Mountaineering is healing. This is a secret climbers know—that despite the risks of injury, frostbite or even death, climbing high mountains is a peculiar balm for the soul. There’s something about being forced into the present moment, step by step, that helps ease the mind of its burdens.
Silvia Vasquez-Lavado, the first Peruvian woman to summit Mt. Everest, understands this truth. Her memoir, In the Shadow of the Mountain: A Memoir of Courage, is a brilliant assessment of the power of high altitudes to heal trauma. Beautifully structured in back-and-forth chapters, the memoir travels between Vasquez-Lavado’s childhood in the civil strife of 1970s Peru to her ultimately successful attempt to complete the Seven Summits, the Earth’s highest mountains.
Unlike mountaineering memoirs that celebrate the ego of the individual, usually male, climber, Vasquez-Lavado’s story is intimately collaborative and feminist. This is most true when she brings a group of young women from Nepal and America who have survived sex trafficking and other sexual violence to Everest’s base camp. Their travels as a group, and their individual stories, are the emotional heart of this memoir. When Vasquez-Lavado continues without them to Everest’s summit—Chomolungma, or the Great Mother—her triumph at the mountain’s peak is merely a bonus. The real journey is these women's path toward healing.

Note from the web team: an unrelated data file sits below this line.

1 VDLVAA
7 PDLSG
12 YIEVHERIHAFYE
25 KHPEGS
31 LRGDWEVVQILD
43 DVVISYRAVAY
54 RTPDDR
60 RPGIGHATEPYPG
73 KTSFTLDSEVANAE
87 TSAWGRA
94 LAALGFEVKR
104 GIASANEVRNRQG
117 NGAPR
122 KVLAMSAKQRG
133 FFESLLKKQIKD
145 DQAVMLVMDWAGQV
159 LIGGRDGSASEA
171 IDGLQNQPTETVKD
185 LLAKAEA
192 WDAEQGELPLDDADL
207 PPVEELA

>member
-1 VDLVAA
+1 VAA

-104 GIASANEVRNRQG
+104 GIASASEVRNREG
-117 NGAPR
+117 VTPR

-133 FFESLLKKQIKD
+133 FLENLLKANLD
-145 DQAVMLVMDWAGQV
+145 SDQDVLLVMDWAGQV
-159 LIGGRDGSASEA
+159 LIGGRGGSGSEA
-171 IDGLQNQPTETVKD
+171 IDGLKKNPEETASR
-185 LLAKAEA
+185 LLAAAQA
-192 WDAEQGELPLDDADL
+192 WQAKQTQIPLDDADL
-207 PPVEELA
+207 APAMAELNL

Vasquez-Lavado’s own journey from horrific childhood sexual abuse through immigration to the U.S. and professional success in San Francisco’s first (and second) dot-com booms mirrors her trip up the mountain. In both worlds, the body holds trauma and has the power to release it, but the process is arduous and filled with potential setbacks. But as Vasquez-Lavado learns, the reward for persistence is the unimaginable beauty of dawn lighting up the roof of the world, and the exhilaration of releasing shame.